Agatha Christie’s Poirot S01E08 The Incredible Theft (1989) – 7/10 period crime drama TV review

Cast / crew
Writer: Agatha Christie
David Suchet: Hercule Poirot
Hugh Fraser: Hastings
Philip Jackson: Chief Inspector Japp
Pauline Moran: Miss Lemon
Writer (Dramatisation): David Reid
Writer (Dramatisation): Clive Exton
John Stride: Tommy Mayfield
Carmen Du Sautoy: Mrs Vanderlyn
Producer: Brian Eastman
Director: Edward Bennett
Executive Producer: Nick Elliott
Executive Producer: Linda Agran

Poirot, Agatha Christie’s S01E08 Incredible Theft, The (1989)

Poirot is invited to make sure that aircraft plans vital to national security aren’t stolen but, wouldn’t you know, they are.

7/10

"But we must put on it a brave face, heh, and not allow cheerfulness to keep breaking through!" – Hercule Poirot

A lot to enjoy with Poirot in particularly good spirits. The mystery isn’t for anyone who watches these kind of things regularly but it’s the cheerfulness that provides the entertainment. Hastings gets a great scene moaning about Japp’s bedroom habits and, as already mentioned, Poirot is in a fun mood; teasing Miss Lemon, happily polishing his shoes, satisfyingly bristling at being called a “froggie” and even stealing police cars. As a bonus for boys, there’s an explosion and an useful car chase. Poirot finishes with the above sarcastic sentiment but it’s intriguing to see that a lack of cheerfulness, or even humanity, would characterise and undermine the poorer episodes of this classic series.

Classified U by BBFC. Universal: Suitable for All.

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Agatha Christie’s Poirot s05e05 The Adventure of the Italian Nobleman (1993) – 8/10 period crime detective murder mystery TV review

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Cast / crew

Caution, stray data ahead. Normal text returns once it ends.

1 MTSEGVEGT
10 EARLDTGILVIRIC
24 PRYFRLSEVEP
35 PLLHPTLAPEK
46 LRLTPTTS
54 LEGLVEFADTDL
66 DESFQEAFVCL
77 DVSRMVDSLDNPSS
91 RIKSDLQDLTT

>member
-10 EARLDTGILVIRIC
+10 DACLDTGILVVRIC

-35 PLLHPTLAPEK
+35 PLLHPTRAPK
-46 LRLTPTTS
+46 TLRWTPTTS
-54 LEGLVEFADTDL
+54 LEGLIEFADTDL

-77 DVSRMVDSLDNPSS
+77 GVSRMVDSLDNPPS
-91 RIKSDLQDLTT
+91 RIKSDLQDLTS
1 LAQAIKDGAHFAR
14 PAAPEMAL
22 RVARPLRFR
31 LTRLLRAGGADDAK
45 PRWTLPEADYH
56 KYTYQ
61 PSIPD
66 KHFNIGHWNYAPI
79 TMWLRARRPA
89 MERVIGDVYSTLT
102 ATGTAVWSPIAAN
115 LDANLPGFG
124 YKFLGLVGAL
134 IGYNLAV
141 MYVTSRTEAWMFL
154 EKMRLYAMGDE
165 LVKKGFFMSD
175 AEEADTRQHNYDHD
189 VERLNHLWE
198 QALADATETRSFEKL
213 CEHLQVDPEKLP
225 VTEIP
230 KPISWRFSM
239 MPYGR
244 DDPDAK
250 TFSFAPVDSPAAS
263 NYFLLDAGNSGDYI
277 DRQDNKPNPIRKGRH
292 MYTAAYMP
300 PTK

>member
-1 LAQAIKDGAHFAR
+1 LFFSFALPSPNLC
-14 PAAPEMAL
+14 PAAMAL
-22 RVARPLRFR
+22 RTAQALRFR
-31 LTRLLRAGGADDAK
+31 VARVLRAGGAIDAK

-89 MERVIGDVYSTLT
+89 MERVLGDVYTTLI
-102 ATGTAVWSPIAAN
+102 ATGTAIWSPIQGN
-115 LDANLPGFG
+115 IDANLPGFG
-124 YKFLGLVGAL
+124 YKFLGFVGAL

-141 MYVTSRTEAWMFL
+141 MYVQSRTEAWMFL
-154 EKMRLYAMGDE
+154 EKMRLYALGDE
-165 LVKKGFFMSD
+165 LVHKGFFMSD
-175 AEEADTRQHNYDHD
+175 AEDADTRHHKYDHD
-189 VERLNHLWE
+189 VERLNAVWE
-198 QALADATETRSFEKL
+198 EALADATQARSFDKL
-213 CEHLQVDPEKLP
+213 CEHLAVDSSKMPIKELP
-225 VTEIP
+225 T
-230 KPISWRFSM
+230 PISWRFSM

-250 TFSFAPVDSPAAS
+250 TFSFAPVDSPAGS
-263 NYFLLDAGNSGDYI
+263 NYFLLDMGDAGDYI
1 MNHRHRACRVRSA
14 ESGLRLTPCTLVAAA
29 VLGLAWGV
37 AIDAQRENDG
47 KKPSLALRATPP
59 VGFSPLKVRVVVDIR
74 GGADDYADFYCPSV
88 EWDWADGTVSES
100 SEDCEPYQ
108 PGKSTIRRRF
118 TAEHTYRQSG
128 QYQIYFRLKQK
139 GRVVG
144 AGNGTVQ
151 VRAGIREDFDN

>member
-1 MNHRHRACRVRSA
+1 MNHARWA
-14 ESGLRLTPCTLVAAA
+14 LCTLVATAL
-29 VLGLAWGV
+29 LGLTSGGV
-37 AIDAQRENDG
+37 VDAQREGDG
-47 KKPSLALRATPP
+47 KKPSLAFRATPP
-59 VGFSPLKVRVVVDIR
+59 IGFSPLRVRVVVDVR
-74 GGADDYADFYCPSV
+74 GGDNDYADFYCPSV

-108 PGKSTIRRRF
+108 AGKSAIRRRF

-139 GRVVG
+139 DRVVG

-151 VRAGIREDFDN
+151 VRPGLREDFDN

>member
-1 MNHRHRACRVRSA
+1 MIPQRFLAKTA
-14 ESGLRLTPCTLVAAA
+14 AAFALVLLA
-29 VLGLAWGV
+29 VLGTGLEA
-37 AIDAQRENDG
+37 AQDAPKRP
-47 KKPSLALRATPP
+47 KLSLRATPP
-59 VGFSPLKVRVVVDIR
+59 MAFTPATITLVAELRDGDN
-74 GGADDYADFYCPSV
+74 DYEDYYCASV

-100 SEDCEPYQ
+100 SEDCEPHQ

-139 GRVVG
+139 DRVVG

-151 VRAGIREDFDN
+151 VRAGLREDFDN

Writer: Agatha Christie
David Suchet: Hercule Poirot
Hugh Fraser: Captain Hastings
Pauline Moran: Miss Felicity Lemon
Writer (Dramatisation): Clive Exton
Leonard Preston: Mr Edwin Graves
Anna Mazzotti: Margherita Fabbri
David Neal: Bruno Vizzini
Vincenzo Ricotta: Mario Asciano
Producer: Brian Eastman
Director: Brian Farnham

Agatha Christie’s Poirot S05E05 The Adventure of the Italian Nobleman (1993)

Poirot is drawn into London’s gangland underworld following the murder of the master of Miss Lemon’s new boyfriend.

8/10

Poirot: ‘Haven’t you ever exaggerated your own self-importance to impress a girl?’
Hastings: "Well certainly not. Never. Oh, well, I once told a girl I was a member at Wentworth when I wasn’t. But she didn’t play golf anyway. She thought Wentworth was a lunatic asylum."

This is a very good episode with a story that successfully gives you enough clues to point the finger of suspicion while misdirecting you wonderfully. The solid story is backed up, as is frequently the case in these hour-longs, by some wonderful writing and that lovely chemistry between Poirot and Hastings, especially, but also with Japp and Miss Lemon. Poirot is respectful and cheerful; he happily accompanies Hastings on a car shopping trip and shares his joy just like friends do. Writer Clive Exton really nailed the close friendship of the pair and never forgot the importance of humour. He gave Hastings the outstanding gag above and it’s not the only one. In fact, Hastings is awesome throughout the episode and gets to top it off with a car chase (which is quietly but brilliantly joined by a bus), a "you swine" and a classic punch on the nose.